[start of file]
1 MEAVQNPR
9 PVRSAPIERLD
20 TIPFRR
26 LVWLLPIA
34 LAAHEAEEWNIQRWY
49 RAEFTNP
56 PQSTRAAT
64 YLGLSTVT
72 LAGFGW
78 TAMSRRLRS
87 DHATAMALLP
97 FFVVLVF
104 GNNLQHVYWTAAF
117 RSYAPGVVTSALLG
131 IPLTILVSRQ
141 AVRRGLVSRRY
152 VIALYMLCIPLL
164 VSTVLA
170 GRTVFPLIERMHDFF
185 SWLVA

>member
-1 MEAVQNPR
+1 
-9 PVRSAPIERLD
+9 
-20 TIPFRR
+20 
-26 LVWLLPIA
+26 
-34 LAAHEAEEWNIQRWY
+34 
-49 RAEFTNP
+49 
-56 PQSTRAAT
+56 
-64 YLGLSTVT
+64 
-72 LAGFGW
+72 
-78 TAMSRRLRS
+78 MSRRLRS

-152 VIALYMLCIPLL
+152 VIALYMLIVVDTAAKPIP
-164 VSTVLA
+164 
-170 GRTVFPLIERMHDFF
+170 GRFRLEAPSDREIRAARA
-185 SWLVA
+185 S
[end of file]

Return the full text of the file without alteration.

1 MEAVQNPR
9 PVRSAPIERLD
20 TIPFRR
26 LVWLLPIA
34 LAAHEAEEWNIQRWY
49 RAEFTNP
56 PQSTRAAT
64 YLGLSTVT
72 LAGFGW
78 TAMSRRLRS
87 DHATAMALLP
97 FFVVLVF
104 GNNLQHVYWTAAF
117 RSYAPGVVTSALLG
131 IPLTILVSRQ
141 AVRRGLVSRRY
152 VIALYMLCIPLL
164 VSTVLA
170 GRTVFPLIERMHDFF
185 SWLVA

>member
-1 MEAVQNPR
+1 
-9 PVRSAPIERLD
+9 
-20 TIPFRR
+20 
-26 LVWLLPIA
+26 
-34 LAAHEAEEWNIQRWY
+34 
-49 RAEFTNP
+49 
-56 PQSTRAAT
+56 
-64 YLGLSTVT
+64 
-72 LAGFGW
+72 
-78 TAMSRRLRS
+78 MSRRLRS

-152 VIALYMLCIPLL
+152 VIALYMLIVVDTAAKPIP
-164 VSTVLA
+164 
-170 GRTVFPLIERMHDFF
+170 GRFRLEAPSDREIRAARA
-185 SWLVA
+185 S